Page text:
As multi-socket, then multi-core systems have become the standard, the Message Passing Interface (MPI) has become one of the most popular programming models for applications that can run in parallel using many sockets and cores. Shared memory programming interfaces, such as OpenMP, have allowed developers to take advantage of systems that combine many individual servers and shared memory within the server itself. However, two different programming models have been used at the same time.
The MPI 3.0 standard allows for a new MPI interprocess shared memory extension (MPI SHM). This new feature is supported by many of the MPI distributions, including the Intel MPI Library. The MPI SHM extension enables programmers to create regions of shared memory that are accessible by the MPI processes.
While the number of cores continues to increase within a node, they all share the same local memory on that node. Sharing the data within the node is more efficient than having to use memory across a network. However, this puts pressure on the amount of memory that can be used within a node. Thus, there needs to be a balance of using node memory and that memory that is on other systems on the network.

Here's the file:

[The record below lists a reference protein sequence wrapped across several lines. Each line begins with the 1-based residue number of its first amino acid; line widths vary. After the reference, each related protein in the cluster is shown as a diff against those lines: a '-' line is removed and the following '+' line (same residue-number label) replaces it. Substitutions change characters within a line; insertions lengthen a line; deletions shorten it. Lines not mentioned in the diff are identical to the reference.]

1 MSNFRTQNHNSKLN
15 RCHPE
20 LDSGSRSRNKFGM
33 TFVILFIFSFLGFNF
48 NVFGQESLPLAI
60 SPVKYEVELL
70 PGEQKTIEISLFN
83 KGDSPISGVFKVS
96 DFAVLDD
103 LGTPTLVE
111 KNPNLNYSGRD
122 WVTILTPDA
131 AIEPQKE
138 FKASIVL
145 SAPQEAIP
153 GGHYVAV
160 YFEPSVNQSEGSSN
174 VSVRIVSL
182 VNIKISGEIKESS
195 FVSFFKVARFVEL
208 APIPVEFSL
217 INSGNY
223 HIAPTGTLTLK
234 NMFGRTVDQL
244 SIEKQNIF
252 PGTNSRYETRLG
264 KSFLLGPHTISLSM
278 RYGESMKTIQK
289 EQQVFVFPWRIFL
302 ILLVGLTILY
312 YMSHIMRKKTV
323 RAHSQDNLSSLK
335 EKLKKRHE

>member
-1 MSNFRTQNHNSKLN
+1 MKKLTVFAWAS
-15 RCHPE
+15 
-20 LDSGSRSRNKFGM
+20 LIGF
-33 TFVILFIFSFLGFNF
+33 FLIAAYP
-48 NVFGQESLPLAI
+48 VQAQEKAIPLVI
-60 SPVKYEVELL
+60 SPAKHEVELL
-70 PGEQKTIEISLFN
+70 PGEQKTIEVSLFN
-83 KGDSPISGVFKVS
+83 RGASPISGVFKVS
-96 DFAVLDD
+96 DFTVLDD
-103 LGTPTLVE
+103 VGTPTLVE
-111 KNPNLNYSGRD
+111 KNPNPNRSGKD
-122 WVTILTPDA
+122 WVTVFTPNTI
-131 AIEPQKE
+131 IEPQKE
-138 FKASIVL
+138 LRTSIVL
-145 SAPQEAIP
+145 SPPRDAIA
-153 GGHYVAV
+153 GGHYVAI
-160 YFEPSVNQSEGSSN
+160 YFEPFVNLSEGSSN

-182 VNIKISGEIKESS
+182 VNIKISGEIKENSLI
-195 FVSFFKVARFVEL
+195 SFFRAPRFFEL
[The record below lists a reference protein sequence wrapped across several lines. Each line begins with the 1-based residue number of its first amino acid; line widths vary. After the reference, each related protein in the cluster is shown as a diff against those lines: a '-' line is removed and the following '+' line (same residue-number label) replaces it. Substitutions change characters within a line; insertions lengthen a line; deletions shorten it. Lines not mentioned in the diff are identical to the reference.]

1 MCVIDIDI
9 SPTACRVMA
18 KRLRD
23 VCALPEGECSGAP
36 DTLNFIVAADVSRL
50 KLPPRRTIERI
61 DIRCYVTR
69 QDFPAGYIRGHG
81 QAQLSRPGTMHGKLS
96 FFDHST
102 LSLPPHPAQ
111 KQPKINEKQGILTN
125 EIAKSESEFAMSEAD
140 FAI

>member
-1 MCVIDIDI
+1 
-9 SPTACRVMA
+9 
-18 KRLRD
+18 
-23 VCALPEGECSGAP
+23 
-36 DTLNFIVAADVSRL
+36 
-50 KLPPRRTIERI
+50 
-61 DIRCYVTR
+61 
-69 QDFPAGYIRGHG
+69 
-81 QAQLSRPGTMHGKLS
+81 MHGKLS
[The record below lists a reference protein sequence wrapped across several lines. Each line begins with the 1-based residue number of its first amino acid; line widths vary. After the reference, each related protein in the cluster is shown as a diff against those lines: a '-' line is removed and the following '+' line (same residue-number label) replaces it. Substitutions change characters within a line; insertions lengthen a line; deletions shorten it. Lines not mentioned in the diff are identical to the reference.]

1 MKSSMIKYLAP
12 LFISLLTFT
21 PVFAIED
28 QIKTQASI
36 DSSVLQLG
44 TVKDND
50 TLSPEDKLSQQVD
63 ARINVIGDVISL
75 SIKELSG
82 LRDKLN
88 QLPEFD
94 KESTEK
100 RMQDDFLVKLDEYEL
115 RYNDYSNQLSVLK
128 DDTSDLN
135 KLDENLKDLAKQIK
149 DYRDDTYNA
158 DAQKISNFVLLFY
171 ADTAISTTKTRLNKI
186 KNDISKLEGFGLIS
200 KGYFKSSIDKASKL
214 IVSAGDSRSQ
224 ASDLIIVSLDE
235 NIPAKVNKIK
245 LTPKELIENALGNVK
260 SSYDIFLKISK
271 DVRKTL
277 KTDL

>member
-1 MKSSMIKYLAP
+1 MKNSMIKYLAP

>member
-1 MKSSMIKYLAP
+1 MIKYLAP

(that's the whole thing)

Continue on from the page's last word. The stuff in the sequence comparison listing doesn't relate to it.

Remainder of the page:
Various benchmarks can be run to determine which method is best for a particular application, whether using MPI + OpenMP or the MPI SHM extensions. On a fairly simple test case, speedups over a base version that used point to point communication were up to 5X, depending on the message
By adding the shared memory extension to MPI, developers will have another technique at their disposal to gain maximum performance from large systems that use both the Intel Xeon and Intel Xeon Phi coprocessor. A modified MPPTEST benchmark achieved almost a 5X improvement over a standard approach. It is important to note that the benefits of MPI SHM may be more significant as both the message sizes grow and that more neighbors are involved.
Source: Intel, USA; Intel, USA